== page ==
miércoles, 22 de agosto de 2012

J.A. Schumpeter (desde su biografía - 11)


“Schumpeter next turns his attention to the main protagonist of the system, the entrepreneur (or “New Man”) and to the entrepreneur’s necessary companion, “Profit.” He concedes that in some situations it is hard to identify the entrepreneur. In the real world of business, “nobody ever is an entrepreneur all the time, and nobody can ever be only an entrepreneur.” Particularly in large firms, the entrepreneur often not only innovates but also carries out day-to-day management.

For any given innovation, the entrepreneur “may, but need not, be the person who furnishes the capital.” Of all economic systems, capitalism alone enables people to become entrepreneurs before they possess the necessary funds to found an enterprise. In the end, “it is leadership rather than ownership that matters.” The failure of both the classical economist and Karl Marx “to visualize clearly entrepreneurial activity as a distinct function sui generis” –a distinction Schumpeter himself always underscored- was a crucial flaw in their analysis of capitalism.

The prior possession of money makes it easier to become an entrepreneur, of course, and successful ones usually become wealthy. But the historical record shows unmistakably that, in the countries Schumpeter is discussing, entrepreneurs come from all income groups and social classes. “Risk bearing is no part of the entrepreneurial function. It is the capitalist who bears the risk. The entrepreneur does so only to the extent to which… he is also capitalist, but qua entrepreneur he loses other people’s money.”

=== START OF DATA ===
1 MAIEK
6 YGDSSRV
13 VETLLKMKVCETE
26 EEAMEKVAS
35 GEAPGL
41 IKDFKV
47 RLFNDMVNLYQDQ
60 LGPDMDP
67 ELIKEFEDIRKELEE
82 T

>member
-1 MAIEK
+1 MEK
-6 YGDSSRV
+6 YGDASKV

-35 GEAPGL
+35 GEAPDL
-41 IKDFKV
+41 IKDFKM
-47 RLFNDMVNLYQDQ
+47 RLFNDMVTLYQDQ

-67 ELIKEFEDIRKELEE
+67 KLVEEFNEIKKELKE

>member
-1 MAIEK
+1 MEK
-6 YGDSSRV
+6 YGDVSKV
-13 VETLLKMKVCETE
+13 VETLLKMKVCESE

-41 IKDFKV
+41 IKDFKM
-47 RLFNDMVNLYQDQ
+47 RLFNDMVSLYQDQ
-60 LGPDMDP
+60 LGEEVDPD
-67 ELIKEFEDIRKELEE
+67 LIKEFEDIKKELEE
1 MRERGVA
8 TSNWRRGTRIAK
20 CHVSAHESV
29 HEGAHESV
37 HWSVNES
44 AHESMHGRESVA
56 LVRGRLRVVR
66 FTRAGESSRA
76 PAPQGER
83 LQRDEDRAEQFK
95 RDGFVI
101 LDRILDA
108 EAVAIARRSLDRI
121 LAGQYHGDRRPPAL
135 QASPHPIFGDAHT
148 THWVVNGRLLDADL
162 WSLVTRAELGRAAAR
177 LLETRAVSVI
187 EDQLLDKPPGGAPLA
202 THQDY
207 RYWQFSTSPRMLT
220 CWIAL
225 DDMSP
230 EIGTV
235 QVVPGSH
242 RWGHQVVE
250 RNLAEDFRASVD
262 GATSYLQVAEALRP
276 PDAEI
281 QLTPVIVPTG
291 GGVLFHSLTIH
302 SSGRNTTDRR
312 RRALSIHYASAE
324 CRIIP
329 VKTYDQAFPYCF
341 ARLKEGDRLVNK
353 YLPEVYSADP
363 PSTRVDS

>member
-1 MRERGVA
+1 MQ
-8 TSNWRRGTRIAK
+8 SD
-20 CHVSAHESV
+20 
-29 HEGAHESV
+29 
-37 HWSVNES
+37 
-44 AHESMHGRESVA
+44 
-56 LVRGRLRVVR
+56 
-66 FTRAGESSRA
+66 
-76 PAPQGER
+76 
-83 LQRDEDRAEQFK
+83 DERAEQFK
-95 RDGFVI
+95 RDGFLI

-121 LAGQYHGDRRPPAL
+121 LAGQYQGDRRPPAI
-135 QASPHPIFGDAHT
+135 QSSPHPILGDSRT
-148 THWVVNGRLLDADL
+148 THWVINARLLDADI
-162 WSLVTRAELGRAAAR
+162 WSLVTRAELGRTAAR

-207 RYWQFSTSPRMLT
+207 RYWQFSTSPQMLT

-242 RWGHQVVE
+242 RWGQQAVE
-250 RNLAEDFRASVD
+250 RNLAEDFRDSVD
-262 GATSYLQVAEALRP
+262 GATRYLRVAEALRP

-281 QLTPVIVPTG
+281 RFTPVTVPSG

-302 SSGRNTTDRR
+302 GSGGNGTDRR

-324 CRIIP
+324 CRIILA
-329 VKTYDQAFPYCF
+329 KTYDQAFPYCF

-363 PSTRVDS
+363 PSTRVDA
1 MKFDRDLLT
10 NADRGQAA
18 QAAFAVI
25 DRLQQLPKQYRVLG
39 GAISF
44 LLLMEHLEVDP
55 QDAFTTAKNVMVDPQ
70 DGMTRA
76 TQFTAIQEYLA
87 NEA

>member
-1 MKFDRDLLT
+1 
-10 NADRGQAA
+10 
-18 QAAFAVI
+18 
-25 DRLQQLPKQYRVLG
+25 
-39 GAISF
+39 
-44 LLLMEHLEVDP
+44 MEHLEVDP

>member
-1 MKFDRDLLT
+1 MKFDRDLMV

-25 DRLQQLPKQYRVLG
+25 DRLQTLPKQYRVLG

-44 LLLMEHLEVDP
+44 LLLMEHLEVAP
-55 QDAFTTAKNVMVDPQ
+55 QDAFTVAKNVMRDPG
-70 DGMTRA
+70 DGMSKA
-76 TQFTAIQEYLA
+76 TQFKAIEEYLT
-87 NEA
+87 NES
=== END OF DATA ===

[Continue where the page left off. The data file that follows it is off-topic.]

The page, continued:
Having staked out the distinctive role of the entrepreneur, Schumpeter identifies entrepreneurial profit as the prime motivator –“the premium put upon successful innovation.” When other participants in the same industry see the new level of high profit, they quickly try to imitate the innovation. The entrepreneur tries to preserve his high profit for as long as possible, through patents, further innovation, secret processes, and advertising –each move an act of “aggression directed against actual and would-be competitors.” These are forms of what Schumpeter would famously call “creative destruction” in Capitalism, Socialism and Democracy.”

No hay comentarios: